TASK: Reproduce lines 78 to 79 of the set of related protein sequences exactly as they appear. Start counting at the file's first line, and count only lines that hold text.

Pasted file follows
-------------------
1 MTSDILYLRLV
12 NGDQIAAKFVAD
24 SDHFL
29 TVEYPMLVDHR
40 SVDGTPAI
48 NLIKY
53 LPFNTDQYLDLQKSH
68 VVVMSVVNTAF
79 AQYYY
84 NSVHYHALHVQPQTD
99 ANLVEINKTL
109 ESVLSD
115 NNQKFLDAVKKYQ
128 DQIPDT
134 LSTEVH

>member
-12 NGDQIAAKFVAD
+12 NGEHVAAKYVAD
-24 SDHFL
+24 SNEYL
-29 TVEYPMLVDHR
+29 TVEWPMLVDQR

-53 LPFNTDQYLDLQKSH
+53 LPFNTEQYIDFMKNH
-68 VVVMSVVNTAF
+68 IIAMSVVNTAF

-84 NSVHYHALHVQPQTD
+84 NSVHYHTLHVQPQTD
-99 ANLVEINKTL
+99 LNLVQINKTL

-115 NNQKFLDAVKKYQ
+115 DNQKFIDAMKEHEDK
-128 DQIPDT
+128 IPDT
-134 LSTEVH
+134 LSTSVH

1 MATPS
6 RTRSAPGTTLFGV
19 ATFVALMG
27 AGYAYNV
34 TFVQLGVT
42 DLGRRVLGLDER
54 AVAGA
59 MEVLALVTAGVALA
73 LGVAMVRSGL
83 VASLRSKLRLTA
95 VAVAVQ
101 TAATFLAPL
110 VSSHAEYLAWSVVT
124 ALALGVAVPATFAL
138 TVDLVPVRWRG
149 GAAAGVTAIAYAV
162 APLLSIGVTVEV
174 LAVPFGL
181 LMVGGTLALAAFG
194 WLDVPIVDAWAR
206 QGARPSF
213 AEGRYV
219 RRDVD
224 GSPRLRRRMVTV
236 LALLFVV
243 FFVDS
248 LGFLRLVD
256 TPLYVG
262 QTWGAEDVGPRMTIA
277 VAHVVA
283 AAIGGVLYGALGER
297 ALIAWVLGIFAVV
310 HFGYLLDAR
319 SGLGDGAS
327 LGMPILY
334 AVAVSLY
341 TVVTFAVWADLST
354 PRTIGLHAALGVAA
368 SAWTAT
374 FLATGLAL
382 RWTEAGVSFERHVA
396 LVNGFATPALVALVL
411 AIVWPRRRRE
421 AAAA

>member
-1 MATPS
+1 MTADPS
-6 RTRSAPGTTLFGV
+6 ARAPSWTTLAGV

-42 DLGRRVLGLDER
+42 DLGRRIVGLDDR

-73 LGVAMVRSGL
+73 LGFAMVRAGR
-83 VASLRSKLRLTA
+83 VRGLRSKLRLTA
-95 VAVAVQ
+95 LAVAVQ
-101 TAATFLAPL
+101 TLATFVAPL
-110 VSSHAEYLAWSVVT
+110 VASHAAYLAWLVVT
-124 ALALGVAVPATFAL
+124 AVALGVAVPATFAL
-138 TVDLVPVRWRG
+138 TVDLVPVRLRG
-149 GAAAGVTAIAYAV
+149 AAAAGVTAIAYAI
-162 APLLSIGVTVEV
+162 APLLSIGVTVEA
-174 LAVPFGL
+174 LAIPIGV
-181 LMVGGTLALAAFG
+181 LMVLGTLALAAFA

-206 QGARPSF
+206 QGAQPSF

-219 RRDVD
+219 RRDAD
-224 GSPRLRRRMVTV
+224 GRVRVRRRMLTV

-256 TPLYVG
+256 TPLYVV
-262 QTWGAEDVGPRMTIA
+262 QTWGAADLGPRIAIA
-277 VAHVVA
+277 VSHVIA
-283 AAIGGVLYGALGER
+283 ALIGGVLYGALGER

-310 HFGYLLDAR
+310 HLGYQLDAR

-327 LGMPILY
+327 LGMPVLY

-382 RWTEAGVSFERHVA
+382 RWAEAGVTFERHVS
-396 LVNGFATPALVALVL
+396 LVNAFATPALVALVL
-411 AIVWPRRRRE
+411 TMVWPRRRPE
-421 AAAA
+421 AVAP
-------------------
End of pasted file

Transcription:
396 LVNGFATPALVALVL
411 AIVWPRRRRE